To prevent cyber-grinches from stealing your money, data, and festive spirit, follow these tips so you can continue to make merry during the holiday shopping season:
- Be cautious of emails asking you to act. If you receive an email, call, or text advertising a holiday shopping deal that seems too good to be true, it probably is. Don’t click on anything or take any direct action from the message. Instead, go straight to the organization’s website. This will prevent you from downloading malicious content from phishing links or forking over money or your financial details unnecessarily.
- Hover over links to see and verify the URL. If someone sends you a message with a link, hover over the link without actually clicking on it. This will allow you to see a link preview. If the URL looks suspicious, don’t interact with it and delete the message.
- Go directly to the source. Instead of clicking on a link in an email or text message, it’s always best to check directly with the source to verify a holiday shopping offer or track a package’s shipment.
- Watch out for fraudulent websites and ads. Today, anyone can create a website or online ad that looks like it’s from a legitimate retailer. They may tout a special offer or a great deal on a hot holiday item, yet such sites are a popular avenue for cybercriminals to harvest personal and financial information. They are commonly spread by social media, email, and other messaging platforms, so be skeptical of any links you see on these channels.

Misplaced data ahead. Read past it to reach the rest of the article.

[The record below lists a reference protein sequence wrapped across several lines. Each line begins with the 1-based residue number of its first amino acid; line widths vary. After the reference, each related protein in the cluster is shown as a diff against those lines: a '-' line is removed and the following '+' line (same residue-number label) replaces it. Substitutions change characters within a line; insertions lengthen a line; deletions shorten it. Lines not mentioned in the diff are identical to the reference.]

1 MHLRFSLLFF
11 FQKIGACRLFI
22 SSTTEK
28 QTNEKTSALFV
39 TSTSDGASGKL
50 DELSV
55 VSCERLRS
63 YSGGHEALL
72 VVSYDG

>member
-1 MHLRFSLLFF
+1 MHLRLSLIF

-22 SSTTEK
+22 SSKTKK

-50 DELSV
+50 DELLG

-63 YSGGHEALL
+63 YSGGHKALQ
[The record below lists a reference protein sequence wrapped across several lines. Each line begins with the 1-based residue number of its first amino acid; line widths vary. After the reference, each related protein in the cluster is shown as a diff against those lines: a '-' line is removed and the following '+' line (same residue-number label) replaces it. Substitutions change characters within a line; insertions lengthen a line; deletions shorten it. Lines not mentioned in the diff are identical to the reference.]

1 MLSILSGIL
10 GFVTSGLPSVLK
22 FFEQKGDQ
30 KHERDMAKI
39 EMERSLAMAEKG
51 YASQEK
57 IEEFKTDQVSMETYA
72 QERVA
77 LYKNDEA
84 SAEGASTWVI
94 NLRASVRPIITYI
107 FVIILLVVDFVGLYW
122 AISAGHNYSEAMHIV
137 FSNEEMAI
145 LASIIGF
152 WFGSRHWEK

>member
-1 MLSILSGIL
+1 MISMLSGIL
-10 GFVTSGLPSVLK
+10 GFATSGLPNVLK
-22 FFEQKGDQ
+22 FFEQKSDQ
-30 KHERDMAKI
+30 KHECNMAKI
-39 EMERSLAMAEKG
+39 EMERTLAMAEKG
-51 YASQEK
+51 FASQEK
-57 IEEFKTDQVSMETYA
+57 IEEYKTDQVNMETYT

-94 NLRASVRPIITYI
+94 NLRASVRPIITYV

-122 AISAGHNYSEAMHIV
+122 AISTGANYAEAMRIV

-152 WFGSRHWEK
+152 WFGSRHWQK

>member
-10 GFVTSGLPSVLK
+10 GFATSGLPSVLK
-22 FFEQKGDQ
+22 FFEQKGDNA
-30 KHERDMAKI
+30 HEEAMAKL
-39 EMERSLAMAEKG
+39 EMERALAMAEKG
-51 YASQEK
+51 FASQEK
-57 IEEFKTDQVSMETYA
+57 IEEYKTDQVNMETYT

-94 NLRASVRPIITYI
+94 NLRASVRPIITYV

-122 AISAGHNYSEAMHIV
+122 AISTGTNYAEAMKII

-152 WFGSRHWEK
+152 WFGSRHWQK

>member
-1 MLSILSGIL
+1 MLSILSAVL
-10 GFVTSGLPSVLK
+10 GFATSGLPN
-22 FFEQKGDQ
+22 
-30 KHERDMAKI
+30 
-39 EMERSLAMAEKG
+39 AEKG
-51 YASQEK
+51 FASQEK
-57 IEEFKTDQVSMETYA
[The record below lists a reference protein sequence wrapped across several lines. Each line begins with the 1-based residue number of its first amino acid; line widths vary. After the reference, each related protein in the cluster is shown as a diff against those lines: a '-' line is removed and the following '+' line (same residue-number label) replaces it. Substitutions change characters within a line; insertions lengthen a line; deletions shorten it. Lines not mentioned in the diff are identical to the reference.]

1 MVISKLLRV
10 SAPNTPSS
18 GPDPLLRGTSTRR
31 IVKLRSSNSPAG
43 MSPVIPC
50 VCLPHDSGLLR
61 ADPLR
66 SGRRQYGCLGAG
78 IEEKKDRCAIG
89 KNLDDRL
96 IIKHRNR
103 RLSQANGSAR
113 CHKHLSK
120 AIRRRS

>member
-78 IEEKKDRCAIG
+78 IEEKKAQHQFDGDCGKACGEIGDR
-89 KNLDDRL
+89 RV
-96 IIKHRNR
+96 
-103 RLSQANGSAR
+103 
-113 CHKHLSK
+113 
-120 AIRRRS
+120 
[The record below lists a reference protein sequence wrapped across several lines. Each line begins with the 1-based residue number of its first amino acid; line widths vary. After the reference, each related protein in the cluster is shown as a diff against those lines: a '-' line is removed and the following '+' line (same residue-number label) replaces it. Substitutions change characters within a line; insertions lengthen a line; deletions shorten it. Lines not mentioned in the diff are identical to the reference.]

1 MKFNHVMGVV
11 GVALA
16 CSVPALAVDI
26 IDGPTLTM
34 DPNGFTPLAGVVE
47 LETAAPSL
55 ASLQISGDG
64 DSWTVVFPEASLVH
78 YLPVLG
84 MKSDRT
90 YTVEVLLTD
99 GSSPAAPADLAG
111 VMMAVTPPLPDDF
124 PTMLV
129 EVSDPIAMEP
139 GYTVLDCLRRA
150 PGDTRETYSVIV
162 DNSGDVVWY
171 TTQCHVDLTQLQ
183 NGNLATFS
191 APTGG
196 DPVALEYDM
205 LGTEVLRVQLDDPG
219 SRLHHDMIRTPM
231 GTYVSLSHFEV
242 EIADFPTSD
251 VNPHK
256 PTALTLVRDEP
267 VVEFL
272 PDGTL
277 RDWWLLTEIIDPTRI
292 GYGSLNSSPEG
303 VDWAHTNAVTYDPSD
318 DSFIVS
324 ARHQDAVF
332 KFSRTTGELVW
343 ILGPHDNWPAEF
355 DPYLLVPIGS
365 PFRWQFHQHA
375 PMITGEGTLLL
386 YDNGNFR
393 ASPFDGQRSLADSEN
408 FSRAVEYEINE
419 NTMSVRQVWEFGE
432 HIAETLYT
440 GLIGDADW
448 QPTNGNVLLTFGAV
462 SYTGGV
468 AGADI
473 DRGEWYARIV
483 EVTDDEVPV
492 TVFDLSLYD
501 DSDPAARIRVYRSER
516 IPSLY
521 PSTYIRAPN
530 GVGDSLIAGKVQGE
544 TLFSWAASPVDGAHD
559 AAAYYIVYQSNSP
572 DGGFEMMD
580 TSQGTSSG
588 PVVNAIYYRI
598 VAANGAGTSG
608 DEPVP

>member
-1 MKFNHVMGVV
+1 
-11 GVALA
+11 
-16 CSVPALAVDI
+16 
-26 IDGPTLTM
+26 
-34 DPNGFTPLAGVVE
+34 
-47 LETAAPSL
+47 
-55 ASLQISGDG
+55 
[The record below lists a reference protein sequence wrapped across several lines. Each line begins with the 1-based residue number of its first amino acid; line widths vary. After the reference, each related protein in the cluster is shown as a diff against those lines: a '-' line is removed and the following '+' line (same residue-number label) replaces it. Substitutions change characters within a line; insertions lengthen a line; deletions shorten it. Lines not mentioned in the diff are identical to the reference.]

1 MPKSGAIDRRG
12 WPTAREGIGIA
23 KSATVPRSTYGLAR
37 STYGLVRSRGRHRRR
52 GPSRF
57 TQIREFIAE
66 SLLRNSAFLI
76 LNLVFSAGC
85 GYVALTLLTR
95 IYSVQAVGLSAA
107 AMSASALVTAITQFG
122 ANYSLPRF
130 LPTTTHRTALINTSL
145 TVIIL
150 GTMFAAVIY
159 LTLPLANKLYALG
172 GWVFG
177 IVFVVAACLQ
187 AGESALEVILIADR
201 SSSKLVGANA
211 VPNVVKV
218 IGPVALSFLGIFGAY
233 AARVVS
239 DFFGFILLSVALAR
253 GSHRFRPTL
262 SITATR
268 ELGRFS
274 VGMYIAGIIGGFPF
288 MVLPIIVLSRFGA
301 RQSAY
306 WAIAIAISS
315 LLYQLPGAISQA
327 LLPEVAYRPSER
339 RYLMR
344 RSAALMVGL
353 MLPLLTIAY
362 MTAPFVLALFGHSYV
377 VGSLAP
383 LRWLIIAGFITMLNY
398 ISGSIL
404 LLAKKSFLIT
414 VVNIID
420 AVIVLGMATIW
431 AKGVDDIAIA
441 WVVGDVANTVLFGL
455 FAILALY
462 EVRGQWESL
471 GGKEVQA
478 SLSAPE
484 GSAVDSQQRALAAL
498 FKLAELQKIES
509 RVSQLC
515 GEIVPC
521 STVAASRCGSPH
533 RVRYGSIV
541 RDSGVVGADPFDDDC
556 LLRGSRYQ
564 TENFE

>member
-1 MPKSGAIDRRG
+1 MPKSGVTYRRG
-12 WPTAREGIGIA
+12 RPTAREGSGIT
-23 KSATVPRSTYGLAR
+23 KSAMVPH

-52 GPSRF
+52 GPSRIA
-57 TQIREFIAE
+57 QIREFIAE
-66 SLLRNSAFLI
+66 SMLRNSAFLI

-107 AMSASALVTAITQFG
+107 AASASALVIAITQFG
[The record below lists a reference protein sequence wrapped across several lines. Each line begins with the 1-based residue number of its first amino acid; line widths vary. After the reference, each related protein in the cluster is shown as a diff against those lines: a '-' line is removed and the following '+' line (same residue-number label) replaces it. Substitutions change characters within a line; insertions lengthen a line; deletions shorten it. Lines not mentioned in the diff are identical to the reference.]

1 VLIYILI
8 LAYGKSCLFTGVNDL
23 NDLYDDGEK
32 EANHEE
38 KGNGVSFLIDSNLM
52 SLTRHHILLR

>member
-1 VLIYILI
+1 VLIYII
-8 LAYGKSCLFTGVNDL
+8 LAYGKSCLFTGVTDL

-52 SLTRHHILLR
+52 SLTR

- Check your bank statements. The holidays are often a time of increased spending, so a fraudulent charge on your bank statement could blend in with all the noise. Be vigilant about checking to make sure that there are no suspicious charges when you’re doing your online banking. If you do notice a purchase that you didn’t make, report it to your bank immediately.
- Protect your identity. Hackers often use consumers’ personally identifiable information to make fraudulent purchases – a trick that would certainly interrupt a holiday shopping spree. A solution like McAfee Identity Theft Protection takes a proactive approach to help protect identities with personal and financial monitoring and recovery tools to help keep identities personal and secure.
- Use a comprehensive security solution. Using a solution like McAfee Total Protection can help your holiday shopping spree go smoothly by providing safe web browsing, virus protection, and more. McAfee WebAdvisor also provides coverage for many of the holiday shopping scams mentioned above with misclick protection, typo protection, and alerts for known threats.